Chatops with Python & FastAPI

By now, many of us are familiar with using REST APIs to accomplish network automation tasks. But some may have wondered what the effort involved in providing one.

A fun way to explore ‘the other side’ is to write a useful little chatbot to integrate with your collaboration tool of choice. This blog shows how to connect Slack with Cisco ACI using Python and FastAPI.

Since this demo uses the DevNet ACI sandbox and Slack lives in the Internet anyway, I decided to spin up an AWS Ubuntu EC2 instance to glue them together and pointed a subdomain to it ( I don’t use Python virtual environment or containers to keep this piece as simple as possible. In fact, it would even be possible to deploy the Python script as an AWS Lambda function, but all this remains for the inclined reader to improve.

Hello World

Let’s start easy and take the first steps with FastAPI. It’s still a fairly young project, but offers some advantages that you will quickly learn to appreciate. Such as automatic documentation or pydantic-supported data models to ease validation and error handling. An Ubuntu 20.04 base image just needs three additional things to get started:

  1. The Python packet manager Pip (to install the following)
  2. The FastAPI framework
  3. Uvicorn, an async-capable Python web server
$ sudo apt install python3-pip
$ pip install fastapi
$ pip install uvicorn[standard]

A First HTTP GET /

Only few lines of Python in a file named and the current user directory are enough to celebrate a first success.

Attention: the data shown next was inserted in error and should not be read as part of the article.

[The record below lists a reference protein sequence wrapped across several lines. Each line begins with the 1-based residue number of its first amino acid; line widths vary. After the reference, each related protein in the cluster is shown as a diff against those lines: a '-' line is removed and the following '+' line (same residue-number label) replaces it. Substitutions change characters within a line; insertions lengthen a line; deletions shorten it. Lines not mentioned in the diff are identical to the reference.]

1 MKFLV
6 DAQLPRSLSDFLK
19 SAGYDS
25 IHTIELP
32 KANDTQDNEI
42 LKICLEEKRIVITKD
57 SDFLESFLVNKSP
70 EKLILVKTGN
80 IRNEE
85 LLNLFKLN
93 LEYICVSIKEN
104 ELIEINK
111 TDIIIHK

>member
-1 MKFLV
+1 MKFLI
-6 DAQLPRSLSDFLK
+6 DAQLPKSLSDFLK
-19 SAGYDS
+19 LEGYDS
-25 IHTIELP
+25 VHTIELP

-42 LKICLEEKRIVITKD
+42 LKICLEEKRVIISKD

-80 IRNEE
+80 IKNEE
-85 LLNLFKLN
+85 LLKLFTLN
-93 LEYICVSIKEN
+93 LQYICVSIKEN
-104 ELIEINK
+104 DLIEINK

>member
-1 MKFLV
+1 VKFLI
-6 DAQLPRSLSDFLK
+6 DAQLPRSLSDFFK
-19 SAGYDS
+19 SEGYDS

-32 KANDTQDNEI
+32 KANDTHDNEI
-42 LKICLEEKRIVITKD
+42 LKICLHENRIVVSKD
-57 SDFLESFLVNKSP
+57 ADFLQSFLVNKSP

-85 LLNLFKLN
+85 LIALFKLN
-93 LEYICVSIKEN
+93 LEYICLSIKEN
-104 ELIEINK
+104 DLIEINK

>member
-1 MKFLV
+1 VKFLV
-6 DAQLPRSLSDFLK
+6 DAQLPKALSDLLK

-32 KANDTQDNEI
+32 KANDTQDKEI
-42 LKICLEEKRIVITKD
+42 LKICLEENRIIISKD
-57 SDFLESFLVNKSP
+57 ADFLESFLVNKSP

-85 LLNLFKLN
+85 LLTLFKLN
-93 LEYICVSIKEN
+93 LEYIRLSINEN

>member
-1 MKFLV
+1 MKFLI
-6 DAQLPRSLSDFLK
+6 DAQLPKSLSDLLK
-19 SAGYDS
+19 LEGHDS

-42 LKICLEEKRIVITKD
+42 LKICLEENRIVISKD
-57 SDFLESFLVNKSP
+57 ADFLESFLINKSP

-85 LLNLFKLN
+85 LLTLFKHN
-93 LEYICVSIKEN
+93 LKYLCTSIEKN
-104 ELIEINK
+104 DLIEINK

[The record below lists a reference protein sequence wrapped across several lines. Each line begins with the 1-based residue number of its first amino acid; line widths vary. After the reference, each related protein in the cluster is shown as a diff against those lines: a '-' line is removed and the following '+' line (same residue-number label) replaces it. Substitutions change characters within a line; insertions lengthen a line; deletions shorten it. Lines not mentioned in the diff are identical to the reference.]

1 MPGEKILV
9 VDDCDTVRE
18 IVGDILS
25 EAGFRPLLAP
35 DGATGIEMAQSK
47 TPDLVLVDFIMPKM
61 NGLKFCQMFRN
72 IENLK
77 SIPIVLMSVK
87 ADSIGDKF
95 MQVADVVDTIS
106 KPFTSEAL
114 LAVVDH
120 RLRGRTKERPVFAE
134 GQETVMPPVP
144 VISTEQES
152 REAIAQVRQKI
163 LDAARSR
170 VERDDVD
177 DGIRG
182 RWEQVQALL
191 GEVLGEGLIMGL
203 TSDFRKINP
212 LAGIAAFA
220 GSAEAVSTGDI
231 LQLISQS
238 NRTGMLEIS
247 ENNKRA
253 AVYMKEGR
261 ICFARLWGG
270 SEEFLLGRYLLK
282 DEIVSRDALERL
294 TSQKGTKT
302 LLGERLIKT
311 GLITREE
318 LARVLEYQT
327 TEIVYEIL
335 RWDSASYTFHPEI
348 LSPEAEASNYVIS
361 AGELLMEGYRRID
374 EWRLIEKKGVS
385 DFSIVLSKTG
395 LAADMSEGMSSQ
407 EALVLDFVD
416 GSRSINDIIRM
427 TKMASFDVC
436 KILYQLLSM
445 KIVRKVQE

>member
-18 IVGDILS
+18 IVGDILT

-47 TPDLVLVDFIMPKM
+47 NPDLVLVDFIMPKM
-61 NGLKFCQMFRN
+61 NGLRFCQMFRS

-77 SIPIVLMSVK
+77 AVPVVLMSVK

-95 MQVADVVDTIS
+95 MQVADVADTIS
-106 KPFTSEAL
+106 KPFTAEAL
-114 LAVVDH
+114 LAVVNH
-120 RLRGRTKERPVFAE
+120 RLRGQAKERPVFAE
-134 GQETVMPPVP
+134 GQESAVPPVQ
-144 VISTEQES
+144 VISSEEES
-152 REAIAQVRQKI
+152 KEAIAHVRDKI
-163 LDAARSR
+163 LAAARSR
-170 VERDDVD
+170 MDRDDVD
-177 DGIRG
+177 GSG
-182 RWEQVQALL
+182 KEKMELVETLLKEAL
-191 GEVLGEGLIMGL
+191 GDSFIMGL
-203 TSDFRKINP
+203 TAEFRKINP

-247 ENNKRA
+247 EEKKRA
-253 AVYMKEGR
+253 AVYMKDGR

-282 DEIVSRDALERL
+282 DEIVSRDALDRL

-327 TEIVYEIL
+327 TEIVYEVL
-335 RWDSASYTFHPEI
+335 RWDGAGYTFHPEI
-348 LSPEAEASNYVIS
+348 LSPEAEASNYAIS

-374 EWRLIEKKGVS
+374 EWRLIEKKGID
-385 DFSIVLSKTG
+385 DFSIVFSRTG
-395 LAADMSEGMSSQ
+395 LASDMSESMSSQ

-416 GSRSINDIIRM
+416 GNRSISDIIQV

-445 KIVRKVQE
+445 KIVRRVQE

from fastapi import FastAPI

app = FastAPI()

def root():
    return {"message": "API Server seems to be up"}

app will be an instance of the FastAPI class and the decorator @app.get("/") is used to point an HTTP verb & URL path to the following Python function.

Next, you can start the server and use curl localhost:8000 to test locally (via a second ssh session because the uvicorn server blocks the screen in developer mode).

Uvicorn logs every API call to the screen and watches out for changes to the file due to the -- reload option.

Remote Access

Now, to reach the API from the outside, we need to open the TCP Port 8000 in

  1. the AWS Security Group using the Management Console,
  2. the local iptables firewall of the EC2 instance using the UFW (Uncomplicated Firewall).
  3. And start the uvicorn server again with host to allow external access.
$ sudo ufw allow 8000/tcp
$ sudo ufw allow ssh
$ sudo ufw enable
$ sudo ufw status
$ uvicorn main:app --host --reload

At this point we should be able to reach the API with every WEB browser over the Internet using the URL, and get back the simple JSON response from our Python script.

Great, mission accomplished! But …

This is all unencrypted http traffic over the Internet! Time to stop the uvicorn server with CTRL-C and think about a little Transport Layer Security (TLS) first.

TLS First

It’s common best practice to use a reverse proxy like Nginx with letsencrypt/certbot to terminate all https requests and route them to the http backend service. But I’ll use Caddy because it’s way simpler to handle (and fits well within the topic of this post, because it offers an API for config mgmt).

In preparation for the rollout of Caddy, the local firewall and AWS Security Group must be adapted to allow http and https traffic. TCP port 8000 is actually no longer necessary and should be closed.